Grave risks persist for freelance media

A British freelance journalist has accused an inn-keeper in India of raping her when she stayed the night at his guesthouse.

The 40-year-old alleges she was sexually assaulted on December 23 after she asked Parvat Singh, owner of the Pardesi Guest House in Rajasthan, Goa, for an extra blanket.

Disclosures seen by the Hindustan Times add that Singh is being detained, while a full investigation is underway by police in Udaipur, which arrested the 23-year-old last week.

The freelance, who has since been treated in hospital, apparently contacted the British High Commission in India a day after the alleged rape, so the police could be alerted.

Meanwhile, authorities closer to home this week ruled that another freelance journalist, Richard Wild of Edinburgh, was unlawfully killed in Iraq.

The 24-year-old, who was a former soldier, was shot in the back of the head on July 5, 2003, after just two weeks in the country covering the aftermath of the conflict.

This week Mr Wild’s family explained to a local newspaper they had been given conflicting information about his death, including reports he was killed by an angry mob.

They added they had tried to convince their son not to go to Iraq but he reportedly wanted to establish himself as a freelance war correspondent.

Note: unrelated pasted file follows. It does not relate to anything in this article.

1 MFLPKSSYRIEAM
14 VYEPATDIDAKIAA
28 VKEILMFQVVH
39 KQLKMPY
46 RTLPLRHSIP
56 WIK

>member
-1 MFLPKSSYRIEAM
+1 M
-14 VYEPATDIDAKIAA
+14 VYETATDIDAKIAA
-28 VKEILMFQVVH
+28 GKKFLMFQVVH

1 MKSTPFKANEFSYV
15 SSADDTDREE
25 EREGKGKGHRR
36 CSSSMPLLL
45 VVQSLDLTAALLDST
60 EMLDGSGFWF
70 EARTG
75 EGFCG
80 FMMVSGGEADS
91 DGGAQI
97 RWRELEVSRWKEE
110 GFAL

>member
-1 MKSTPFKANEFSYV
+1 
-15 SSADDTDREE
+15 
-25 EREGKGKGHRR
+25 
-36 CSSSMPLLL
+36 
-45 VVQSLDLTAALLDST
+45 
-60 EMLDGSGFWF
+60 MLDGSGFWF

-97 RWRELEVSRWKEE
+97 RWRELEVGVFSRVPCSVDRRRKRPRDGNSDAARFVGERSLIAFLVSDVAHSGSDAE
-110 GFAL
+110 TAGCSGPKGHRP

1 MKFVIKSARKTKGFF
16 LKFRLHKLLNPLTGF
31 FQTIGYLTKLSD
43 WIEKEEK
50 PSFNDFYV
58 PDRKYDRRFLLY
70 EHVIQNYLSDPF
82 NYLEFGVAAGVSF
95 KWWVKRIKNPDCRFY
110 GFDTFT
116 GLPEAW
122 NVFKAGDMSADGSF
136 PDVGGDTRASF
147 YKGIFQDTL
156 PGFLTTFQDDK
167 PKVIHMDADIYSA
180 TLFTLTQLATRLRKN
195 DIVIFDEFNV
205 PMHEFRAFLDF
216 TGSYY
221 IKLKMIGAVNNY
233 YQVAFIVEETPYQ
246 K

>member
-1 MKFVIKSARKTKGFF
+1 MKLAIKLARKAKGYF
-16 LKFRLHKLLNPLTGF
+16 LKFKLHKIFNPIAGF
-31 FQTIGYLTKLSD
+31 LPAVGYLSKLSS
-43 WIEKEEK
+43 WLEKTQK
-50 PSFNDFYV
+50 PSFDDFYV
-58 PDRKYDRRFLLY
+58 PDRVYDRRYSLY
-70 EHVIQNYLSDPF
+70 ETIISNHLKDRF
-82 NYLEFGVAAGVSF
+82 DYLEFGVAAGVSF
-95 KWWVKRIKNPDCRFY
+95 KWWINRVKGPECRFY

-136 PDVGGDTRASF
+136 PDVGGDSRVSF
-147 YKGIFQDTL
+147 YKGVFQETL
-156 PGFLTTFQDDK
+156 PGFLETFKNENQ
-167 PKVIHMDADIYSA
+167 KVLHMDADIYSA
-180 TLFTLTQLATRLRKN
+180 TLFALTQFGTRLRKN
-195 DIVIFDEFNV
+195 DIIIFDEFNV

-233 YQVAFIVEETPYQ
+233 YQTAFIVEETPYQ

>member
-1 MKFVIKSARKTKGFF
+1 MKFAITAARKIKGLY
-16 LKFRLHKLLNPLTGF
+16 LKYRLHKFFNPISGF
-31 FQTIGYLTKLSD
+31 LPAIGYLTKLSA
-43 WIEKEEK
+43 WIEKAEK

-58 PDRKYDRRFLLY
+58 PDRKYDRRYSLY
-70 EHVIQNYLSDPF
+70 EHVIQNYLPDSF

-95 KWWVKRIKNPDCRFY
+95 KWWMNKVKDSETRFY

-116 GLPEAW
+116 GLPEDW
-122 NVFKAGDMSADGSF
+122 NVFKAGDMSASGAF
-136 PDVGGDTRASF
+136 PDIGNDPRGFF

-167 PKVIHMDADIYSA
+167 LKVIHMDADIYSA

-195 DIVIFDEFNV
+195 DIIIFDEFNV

Richard Wild was a freelance journalist for ITN which told The Herald it was “shocked and saddened” by his death.

The broadcaster reportedly added: “He was regarded as a dedicated and popular member of the newsroom team, particularly as he tracked all the material coming into ITN during the Iraq war.”

This month, the NUJ will hold a conference on the problems of reporting from conflict zones, with a panel of speakers including the BBC’s Alan Johnston, who was recently held hostage in Gaza.

Journalists from the New Statesman and the BBC’s Newsnight programme will join the debate – New Threats to Media Freedom – how we fight back, in London on Jan 26.

The event follows concern from members of the NUJ’s Freelance branch that political and commercial pressures on journalists are curtailing freedom of information, expression and threatening democracy.

 

16th January 2008

Related News

Latest News

                             

NEWSLETTER SIGN UP